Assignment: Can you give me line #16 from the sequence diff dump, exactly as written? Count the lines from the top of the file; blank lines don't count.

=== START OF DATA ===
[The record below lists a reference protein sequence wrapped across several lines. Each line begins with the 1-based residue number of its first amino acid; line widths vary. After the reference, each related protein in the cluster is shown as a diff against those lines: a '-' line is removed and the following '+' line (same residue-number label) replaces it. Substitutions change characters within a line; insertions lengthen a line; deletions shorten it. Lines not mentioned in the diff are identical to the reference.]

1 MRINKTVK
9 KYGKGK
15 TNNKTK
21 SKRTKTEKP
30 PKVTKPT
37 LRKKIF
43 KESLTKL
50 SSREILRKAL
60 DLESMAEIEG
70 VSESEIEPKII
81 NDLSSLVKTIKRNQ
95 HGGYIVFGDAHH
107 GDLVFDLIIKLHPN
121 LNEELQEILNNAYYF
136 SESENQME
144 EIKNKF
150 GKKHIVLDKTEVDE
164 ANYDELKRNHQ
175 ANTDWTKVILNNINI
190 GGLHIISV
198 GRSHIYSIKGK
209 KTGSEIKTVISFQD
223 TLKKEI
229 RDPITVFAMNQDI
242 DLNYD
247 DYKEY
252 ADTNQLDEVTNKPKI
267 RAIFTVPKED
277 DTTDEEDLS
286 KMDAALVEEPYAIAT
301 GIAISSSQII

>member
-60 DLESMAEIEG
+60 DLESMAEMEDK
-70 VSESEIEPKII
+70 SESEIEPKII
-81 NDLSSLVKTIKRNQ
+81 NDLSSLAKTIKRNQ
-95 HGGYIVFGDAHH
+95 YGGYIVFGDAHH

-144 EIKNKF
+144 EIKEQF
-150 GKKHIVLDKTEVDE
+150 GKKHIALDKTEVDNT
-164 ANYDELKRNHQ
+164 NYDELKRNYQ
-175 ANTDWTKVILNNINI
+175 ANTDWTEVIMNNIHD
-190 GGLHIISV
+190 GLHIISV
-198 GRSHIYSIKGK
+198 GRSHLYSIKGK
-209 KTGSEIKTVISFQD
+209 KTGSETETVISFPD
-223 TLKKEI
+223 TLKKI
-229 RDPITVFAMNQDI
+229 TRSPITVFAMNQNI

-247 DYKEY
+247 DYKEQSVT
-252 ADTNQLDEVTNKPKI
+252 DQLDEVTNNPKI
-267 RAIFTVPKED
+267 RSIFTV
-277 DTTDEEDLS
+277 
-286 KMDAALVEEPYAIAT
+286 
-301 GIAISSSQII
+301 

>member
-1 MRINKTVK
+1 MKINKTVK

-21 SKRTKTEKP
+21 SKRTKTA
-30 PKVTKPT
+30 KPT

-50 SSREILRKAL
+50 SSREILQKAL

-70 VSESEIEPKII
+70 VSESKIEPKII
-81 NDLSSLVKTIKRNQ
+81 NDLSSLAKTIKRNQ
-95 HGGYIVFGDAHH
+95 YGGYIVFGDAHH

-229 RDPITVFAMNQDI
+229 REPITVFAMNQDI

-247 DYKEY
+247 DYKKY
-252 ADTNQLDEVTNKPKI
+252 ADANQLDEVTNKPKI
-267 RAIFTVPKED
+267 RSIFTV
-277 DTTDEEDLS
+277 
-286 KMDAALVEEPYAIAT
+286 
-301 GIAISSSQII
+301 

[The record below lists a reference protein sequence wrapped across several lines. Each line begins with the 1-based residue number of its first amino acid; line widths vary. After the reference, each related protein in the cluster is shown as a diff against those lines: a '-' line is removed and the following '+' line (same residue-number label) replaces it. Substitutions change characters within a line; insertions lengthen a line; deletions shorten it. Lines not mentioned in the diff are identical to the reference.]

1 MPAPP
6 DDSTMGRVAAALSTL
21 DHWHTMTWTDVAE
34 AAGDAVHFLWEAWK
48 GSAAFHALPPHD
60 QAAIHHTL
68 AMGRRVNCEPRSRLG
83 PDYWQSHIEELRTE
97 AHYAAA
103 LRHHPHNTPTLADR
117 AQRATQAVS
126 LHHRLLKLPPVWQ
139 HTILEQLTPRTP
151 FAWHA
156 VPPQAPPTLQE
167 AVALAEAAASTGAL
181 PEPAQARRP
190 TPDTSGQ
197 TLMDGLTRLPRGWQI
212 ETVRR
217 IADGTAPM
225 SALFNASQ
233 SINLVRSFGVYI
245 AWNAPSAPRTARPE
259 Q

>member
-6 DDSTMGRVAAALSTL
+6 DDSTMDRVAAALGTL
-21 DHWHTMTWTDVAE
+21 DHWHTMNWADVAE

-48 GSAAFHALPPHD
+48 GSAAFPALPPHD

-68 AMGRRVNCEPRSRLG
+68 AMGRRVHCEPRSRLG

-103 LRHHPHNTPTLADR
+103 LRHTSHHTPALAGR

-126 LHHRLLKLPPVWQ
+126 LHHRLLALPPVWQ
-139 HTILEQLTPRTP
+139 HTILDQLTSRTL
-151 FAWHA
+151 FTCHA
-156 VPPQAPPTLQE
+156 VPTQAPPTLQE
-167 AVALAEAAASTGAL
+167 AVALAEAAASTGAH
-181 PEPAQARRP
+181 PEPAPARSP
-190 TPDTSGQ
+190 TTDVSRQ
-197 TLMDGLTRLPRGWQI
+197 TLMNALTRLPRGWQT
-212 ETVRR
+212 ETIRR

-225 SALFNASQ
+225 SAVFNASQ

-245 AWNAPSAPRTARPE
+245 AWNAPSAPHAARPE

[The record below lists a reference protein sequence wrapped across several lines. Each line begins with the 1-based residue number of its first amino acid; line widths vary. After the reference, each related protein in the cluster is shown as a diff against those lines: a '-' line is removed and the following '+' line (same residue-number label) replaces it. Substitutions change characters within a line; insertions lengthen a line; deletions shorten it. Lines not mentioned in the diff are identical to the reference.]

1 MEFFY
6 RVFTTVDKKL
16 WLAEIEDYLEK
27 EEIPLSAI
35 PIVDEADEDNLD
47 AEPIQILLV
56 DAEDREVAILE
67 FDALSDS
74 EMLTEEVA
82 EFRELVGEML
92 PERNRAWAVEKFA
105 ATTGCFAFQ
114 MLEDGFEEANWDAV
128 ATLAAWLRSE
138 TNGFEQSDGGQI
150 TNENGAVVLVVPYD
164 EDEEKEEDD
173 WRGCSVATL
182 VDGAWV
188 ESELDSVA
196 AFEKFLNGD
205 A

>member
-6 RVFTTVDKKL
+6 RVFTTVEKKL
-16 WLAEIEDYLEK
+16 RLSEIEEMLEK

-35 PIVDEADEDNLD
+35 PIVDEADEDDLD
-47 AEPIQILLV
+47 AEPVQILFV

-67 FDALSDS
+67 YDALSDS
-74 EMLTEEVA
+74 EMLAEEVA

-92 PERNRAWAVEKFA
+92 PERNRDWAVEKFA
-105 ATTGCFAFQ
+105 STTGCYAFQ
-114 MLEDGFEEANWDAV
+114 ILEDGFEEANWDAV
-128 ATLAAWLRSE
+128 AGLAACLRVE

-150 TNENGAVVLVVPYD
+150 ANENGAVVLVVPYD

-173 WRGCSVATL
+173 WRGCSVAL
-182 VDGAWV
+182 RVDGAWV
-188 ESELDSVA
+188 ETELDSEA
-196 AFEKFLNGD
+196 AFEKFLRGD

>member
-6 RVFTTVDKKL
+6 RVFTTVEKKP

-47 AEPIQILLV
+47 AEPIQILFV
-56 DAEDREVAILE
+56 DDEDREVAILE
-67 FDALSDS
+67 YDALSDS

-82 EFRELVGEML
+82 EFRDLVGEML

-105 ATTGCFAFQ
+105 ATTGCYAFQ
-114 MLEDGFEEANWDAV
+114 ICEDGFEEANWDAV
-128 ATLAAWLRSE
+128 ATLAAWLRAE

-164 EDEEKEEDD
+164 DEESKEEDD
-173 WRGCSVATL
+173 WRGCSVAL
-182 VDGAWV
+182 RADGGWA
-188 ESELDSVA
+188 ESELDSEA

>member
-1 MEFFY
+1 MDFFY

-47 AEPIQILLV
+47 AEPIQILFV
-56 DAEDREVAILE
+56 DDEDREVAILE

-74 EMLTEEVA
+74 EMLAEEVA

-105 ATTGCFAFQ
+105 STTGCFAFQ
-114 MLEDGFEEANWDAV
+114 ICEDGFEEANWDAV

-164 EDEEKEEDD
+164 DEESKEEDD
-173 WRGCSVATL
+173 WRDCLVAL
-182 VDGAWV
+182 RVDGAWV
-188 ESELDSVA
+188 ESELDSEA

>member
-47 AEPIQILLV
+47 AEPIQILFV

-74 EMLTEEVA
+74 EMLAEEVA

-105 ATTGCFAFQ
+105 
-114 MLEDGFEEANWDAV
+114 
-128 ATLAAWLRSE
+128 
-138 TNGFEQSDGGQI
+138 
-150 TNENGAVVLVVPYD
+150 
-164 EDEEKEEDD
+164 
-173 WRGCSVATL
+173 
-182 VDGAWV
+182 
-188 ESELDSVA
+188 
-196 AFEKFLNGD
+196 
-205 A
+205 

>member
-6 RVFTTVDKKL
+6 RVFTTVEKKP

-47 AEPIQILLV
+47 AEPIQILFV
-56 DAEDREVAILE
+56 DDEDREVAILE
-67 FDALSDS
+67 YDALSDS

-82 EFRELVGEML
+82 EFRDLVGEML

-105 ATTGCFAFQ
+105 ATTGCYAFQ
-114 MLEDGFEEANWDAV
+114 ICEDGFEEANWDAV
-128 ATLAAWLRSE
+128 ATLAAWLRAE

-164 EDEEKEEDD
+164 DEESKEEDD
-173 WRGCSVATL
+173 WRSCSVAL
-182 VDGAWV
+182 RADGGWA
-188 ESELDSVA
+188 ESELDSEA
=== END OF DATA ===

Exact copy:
136 SESENQME